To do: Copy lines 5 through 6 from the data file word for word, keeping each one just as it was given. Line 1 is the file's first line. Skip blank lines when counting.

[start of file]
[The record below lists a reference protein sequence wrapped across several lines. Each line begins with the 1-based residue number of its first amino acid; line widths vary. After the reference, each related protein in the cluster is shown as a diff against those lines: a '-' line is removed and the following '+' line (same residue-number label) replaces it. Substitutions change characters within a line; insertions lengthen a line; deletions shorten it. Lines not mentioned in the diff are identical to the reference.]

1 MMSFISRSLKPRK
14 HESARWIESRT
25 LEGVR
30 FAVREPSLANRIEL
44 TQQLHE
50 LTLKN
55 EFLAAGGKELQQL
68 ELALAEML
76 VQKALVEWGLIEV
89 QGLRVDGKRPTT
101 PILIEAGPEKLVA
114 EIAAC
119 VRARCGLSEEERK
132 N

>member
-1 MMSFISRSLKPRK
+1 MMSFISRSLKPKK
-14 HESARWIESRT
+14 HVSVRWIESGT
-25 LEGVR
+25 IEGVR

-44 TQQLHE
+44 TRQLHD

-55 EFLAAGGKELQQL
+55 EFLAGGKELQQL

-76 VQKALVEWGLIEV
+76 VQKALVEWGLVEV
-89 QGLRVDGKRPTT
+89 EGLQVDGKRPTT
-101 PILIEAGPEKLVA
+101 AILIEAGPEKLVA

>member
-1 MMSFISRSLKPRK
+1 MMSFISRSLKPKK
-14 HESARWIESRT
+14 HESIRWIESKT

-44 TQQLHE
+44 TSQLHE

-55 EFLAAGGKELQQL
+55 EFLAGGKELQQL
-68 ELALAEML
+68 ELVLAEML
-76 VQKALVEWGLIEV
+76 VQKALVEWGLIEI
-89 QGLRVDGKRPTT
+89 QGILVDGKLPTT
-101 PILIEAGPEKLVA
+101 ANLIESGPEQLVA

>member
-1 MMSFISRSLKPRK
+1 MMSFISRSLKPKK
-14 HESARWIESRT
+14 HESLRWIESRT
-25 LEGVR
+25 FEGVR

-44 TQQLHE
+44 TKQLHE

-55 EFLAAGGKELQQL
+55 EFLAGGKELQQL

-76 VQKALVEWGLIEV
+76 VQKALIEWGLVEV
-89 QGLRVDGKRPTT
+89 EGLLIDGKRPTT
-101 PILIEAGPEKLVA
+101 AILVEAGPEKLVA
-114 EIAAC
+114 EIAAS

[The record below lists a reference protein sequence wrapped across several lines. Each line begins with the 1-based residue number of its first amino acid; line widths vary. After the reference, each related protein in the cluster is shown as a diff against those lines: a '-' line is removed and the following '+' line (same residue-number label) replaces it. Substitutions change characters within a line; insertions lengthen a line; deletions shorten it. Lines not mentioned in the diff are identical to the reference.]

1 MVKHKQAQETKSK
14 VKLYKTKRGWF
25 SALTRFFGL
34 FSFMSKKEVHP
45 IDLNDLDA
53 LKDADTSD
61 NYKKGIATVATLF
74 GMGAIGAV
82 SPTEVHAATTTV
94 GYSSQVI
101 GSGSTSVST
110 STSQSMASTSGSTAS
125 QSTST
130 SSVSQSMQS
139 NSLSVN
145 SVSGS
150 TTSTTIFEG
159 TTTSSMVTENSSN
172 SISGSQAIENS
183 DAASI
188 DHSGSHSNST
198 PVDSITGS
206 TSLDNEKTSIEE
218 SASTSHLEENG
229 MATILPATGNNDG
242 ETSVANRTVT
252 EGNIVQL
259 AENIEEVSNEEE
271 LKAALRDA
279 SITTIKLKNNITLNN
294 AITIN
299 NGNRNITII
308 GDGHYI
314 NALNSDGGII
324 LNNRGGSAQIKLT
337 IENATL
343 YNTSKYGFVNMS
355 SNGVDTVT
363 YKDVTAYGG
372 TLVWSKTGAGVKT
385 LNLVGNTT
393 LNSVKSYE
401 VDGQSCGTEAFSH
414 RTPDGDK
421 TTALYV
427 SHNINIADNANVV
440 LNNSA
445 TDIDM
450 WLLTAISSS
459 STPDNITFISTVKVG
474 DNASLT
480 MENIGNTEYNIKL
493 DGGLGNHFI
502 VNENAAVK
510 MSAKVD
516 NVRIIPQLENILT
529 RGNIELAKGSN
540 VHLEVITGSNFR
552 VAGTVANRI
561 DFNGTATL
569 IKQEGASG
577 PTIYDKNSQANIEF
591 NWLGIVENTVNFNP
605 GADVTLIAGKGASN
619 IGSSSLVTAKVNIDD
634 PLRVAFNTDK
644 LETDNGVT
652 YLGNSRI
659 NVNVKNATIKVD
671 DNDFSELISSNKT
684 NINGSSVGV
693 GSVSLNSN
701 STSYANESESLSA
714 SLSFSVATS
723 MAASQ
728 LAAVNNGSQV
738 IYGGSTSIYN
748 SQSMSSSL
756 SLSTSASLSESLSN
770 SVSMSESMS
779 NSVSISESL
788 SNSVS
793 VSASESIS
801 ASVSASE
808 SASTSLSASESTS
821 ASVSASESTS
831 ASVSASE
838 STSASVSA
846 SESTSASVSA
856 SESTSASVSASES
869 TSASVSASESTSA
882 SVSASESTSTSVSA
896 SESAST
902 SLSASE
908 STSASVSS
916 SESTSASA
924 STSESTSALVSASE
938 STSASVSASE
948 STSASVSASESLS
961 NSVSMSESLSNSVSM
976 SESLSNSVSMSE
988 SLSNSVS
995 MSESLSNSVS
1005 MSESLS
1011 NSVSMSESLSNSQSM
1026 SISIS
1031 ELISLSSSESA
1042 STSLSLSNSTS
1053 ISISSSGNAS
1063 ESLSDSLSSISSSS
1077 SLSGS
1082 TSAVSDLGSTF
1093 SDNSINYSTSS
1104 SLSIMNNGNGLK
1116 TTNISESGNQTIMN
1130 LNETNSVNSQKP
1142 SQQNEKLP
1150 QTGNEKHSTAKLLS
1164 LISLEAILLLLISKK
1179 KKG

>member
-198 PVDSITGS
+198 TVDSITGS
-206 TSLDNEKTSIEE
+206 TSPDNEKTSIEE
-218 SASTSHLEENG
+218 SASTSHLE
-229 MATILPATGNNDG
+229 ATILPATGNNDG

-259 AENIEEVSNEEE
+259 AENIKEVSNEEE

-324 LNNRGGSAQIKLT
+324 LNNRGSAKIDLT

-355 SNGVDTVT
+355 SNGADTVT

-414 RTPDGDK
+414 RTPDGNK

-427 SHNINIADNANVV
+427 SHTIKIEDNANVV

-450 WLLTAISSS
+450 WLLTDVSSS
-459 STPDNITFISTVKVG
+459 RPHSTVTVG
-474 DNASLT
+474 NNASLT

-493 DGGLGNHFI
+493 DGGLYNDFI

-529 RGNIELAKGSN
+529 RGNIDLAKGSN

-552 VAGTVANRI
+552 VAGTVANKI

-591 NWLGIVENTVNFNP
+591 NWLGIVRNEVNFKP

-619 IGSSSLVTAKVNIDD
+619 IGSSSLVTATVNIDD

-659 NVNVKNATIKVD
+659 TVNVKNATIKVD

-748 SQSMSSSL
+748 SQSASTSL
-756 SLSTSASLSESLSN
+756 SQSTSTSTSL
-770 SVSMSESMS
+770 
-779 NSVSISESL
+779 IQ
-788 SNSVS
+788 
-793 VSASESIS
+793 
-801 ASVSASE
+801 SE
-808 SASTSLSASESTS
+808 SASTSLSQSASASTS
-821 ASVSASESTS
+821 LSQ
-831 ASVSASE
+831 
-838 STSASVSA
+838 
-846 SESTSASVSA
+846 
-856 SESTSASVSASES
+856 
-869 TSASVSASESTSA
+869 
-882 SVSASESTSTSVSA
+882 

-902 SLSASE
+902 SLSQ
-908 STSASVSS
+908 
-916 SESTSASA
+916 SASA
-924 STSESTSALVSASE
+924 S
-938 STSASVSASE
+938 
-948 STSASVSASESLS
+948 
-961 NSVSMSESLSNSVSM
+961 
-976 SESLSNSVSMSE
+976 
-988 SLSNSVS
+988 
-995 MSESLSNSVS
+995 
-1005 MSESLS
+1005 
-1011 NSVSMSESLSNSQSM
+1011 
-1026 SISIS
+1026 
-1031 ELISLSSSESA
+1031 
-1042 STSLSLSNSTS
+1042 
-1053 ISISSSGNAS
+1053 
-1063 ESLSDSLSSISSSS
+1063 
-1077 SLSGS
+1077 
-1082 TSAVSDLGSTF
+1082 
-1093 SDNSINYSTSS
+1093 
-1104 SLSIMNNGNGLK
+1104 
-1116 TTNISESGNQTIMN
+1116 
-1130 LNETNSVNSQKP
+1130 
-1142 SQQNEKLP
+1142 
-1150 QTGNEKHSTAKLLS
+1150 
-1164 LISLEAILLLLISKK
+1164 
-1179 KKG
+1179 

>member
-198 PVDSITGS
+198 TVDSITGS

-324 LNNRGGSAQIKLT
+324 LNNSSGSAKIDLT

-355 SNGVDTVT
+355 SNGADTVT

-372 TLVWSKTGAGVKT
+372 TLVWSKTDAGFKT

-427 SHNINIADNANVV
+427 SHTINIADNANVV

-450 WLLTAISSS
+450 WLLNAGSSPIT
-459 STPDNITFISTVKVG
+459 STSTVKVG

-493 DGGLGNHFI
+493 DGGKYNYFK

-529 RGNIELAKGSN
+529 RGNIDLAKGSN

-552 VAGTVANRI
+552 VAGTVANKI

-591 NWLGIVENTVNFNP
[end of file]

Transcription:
30 FAVREPSLANRIEL
44 TQQLHE